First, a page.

Language and Societies

ANT/LIN 5320 at Wayne State University

Pornography of Ruin: The Metaphor of Sensuality in Ruination as It Applies to Detroit

Pornography of Ruin: The Metaphor of Sensuality in Ruination as It Applies to Detroit

Sarah Beste

This paper explores the meaning of the metaphor “ruin porn” especially as it applies to the condition of the city of Detroit. Remnants of post-industrial Detroit are spread in abundance throughout the city proper, not only evidenced in the buildings left to rot but also in the people left in its wake. The powerful metaphor “ruin porn” is used to describe a genre of photography of primarily urban architectural dereliction. In the case of Detroit, most of the architecture currently in ruin is a product of the Industrial era when the Motor City was the world’s source of automobiles. The history of the Industrial era of Detroit leading up to the present day will be reviewed followed by an examination of the metaphor “ruin porn” using cognitive theory and studies of metaphor by Lakoff and Johnson as well as Deignan. “Ruin porn”, like other types of pornography, can be conceptualized as being empowering and positive, or exploitative and negative. This article will explore how people around the globe are using the metaphor when referring to Detroit and whether the connotation is positive or negative. Who is using the metaphor more often – the photographer or the critic? What makes the collapse of a social system sensual will be explored through various forms of media, especially posted opinions from blogs, reports from news websites, and research posted throughout academia. Possible future research into the metaphor “ruin porn” and its application could be to explore how the metaphor is used to describe photographs of other ruin sites elsewhere around the world.

Keywords: ruin porn, metaphor, Detroit, photography, architecture

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April 6, 2015 - Posted by | abstract

4 Comments »

  1. Digging in Roosevelt Park during the archaeology field school sessions, we saw the busloads/carloads of ruin port tourists hopping out, snapping their photos, and driving off to the next ruin site. Under those circumstances, it doesn’t take much mental effort to change places with, say, an indigenous archaeologist of Maya ethnicity at Lamanai, overhearing a busload of Euro/Yanqui turistas exclaiming, “Whatever became of the people who built this?” Yo, we’re right over here.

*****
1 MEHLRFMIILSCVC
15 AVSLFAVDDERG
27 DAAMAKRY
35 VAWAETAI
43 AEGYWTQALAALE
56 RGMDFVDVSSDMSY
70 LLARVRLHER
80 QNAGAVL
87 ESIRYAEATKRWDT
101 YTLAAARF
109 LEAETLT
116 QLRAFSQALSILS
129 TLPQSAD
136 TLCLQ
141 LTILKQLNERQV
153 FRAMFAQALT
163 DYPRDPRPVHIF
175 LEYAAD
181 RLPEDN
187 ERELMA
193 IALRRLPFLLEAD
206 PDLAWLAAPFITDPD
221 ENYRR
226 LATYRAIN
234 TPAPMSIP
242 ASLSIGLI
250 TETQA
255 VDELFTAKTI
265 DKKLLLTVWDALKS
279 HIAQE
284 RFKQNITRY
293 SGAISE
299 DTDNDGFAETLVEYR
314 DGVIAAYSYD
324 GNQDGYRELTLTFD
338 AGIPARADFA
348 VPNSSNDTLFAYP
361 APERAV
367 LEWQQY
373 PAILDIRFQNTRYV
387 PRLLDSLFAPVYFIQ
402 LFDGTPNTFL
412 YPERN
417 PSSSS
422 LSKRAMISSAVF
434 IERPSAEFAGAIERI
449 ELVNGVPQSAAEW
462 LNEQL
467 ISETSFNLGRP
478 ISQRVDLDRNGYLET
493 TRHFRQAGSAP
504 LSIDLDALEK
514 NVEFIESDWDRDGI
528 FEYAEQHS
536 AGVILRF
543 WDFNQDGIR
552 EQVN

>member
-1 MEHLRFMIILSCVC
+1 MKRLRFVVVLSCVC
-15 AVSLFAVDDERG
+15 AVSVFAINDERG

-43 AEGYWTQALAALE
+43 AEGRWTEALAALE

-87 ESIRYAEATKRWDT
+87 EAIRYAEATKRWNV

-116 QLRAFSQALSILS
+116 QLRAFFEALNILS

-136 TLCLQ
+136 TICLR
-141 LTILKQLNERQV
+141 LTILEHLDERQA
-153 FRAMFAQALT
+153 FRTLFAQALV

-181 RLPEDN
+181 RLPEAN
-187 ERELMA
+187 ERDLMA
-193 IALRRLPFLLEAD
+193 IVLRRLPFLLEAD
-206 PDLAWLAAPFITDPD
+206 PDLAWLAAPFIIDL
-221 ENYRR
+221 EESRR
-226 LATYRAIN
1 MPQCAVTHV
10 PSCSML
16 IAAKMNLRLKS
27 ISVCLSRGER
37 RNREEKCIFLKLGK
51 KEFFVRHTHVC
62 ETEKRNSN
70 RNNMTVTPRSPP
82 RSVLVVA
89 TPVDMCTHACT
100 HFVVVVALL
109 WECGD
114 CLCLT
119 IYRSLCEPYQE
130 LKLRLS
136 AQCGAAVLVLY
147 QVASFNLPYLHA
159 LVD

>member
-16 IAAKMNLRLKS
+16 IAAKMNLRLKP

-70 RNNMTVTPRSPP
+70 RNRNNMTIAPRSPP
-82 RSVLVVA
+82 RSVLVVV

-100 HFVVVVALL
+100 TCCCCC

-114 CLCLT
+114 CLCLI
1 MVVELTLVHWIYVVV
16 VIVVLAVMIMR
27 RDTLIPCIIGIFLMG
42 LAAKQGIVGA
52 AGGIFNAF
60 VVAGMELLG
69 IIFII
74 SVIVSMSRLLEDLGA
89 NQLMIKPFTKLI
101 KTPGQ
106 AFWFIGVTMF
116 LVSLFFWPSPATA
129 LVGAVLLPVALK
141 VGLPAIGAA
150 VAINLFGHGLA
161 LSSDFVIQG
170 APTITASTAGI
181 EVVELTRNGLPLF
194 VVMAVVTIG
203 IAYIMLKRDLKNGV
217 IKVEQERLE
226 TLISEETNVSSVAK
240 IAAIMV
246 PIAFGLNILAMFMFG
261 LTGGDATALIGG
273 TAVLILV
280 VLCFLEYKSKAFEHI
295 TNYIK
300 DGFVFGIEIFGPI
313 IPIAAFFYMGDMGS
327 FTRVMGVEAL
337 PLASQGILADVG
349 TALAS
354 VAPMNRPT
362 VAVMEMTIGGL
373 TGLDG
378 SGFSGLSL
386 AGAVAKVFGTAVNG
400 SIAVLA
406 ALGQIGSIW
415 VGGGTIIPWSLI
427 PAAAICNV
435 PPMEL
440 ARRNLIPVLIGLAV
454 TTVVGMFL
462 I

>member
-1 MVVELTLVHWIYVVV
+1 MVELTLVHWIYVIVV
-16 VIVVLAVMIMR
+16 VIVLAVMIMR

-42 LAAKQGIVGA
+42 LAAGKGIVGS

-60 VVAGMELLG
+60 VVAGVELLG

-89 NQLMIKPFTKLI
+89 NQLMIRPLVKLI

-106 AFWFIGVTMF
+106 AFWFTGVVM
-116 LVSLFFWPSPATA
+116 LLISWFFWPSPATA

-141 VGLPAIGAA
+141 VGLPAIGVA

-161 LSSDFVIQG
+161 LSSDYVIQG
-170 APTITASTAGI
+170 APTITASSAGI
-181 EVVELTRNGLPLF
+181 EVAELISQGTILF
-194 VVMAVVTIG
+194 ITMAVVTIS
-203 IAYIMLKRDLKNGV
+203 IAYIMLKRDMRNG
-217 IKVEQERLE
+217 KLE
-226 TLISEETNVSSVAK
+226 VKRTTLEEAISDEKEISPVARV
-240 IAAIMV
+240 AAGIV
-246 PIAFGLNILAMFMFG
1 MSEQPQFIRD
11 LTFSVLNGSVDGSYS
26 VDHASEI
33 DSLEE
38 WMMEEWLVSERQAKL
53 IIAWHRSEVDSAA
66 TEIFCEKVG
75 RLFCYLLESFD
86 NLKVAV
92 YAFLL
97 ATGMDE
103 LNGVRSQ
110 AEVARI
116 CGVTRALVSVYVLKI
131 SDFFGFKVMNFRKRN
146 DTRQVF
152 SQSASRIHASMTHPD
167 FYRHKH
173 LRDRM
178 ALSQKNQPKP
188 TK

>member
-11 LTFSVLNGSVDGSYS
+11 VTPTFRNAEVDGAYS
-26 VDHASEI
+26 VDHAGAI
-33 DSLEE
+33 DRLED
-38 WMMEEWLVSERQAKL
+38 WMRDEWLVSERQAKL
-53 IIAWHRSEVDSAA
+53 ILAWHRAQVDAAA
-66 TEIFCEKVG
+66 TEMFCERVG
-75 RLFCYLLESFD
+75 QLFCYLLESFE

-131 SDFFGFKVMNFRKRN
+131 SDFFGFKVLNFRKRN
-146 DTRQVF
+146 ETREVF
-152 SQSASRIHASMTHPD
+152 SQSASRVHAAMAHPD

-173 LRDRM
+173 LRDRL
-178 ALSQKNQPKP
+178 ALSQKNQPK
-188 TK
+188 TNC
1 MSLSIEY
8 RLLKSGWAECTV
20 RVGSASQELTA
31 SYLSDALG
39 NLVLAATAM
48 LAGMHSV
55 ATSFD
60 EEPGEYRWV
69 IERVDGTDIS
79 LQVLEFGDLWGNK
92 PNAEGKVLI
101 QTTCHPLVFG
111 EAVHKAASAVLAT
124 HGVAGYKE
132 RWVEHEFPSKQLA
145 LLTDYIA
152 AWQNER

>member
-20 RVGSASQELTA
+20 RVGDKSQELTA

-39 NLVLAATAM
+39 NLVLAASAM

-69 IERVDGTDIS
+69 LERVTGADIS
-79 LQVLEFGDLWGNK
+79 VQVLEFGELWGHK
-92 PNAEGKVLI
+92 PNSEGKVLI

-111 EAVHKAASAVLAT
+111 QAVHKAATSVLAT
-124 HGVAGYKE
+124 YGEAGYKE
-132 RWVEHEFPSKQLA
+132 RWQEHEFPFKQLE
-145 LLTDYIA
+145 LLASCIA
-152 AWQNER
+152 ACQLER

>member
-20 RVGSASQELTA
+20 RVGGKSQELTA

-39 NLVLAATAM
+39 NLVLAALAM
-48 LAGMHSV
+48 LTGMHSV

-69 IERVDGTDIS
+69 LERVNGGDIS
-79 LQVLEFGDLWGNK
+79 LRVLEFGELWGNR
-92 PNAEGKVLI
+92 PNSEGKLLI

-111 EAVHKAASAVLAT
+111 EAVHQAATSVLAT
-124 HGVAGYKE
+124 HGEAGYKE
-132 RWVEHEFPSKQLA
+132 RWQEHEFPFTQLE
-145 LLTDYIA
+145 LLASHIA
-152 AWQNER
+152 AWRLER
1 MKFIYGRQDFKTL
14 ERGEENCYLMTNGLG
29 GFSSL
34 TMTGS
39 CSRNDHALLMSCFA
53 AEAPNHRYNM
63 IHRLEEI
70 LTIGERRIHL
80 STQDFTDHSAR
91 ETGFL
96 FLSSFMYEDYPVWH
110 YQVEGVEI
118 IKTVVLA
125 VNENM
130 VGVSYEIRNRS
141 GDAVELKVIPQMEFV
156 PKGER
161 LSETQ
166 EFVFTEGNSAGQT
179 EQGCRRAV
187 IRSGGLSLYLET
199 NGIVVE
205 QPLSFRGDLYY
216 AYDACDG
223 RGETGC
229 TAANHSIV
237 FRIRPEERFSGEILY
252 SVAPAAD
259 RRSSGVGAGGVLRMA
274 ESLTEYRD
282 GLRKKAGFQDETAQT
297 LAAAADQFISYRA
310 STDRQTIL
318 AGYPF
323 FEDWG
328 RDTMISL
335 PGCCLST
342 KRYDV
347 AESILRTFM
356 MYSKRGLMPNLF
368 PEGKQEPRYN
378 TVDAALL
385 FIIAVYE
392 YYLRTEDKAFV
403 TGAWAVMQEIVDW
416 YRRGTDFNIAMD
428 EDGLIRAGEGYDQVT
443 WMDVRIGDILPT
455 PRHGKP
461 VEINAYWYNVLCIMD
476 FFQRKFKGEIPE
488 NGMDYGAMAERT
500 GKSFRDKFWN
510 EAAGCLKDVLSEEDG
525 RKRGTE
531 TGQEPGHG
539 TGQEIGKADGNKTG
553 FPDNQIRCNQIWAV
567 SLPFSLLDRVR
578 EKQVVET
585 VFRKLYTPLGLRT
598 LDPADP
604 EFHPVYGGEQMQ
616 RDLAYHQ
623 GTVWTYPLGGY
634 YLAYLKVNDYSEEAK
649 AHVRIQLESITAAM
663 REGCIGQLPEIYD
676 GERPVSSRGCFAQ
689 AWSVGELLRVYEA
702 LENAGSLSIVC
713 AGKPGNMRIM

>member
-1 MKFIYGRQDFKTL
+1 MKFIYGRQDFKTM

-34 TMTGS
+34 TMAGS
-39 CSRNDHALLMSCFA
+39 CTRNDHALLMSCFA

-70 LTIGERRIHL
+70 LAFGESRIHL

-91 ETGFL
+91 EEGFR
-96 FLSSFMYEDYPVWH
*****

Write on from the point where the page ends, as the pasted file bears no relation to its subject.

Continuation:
So what makes it porn? Ruined beauty? Necrophilia? Schadenfreude (c’est dommage- our train stations are both beautiful and operational, too bad about yours)?

    Comment by Dan Harrison | April 6, 2015 | Reply

  2. While it is true that “ruin porn” is not unique to Detroit, it seems that the Detroit brand of ruin porn is heavily attached to a story of pain and suffering, despair and hopelessness, and a tale of rampant corruption. Of course, the elephant in the room (race) is ever present but selectively mentioned. These are not the beautiful ruins of a distant past, but rather the ugly carnage of a current power struggle that’s still being played out – or so part of the the story goes. “Porn” is a fitting term for the images of Detroit’s crumbling structures. We derive at least some amount of satisfaction from viewing the rot that is similar to slowing down to view the aftermath of a bad car crash. Very interesting topic!

    Comment by Glenda Wyatt-Franklin | April 8, 2015 | Reply

  3. I think this conversation brings a LOT of really interesting topics into play. While I have long thought about the impacts of ruin porn on communities living in the city and the politics of aesthetics, I have never actually deconstructed the terminology used describing such photographs. Does thinking about ruin porn in two genres (as it’s often divided into with “grand” ruin porn in one category and “mundane” ruin porn in the other) impact your analysis, or do you think that this frame applies pretty well across the board? How might cross-cultural examples of ruin porn (thinking about post-Soviet ruin porn or post-Chernobyl ruin porn) also fit into the theoretical model you develop here?

    Comment by Kathryn Nowinski | April 21, 2015 | Reply

  4. I am very excited about this paper, and the exploration of the concept of Ruin porn. People are coming from all over the world to photograph the urban decay of the city. What about the practical concept of it? Do you think this kind of publicity can be beneficial? Or is it all negative and brings unwanted attention to the city’s blight problem?

    Comment by Jaroslava Pallas | April 21, 2015 | Reply


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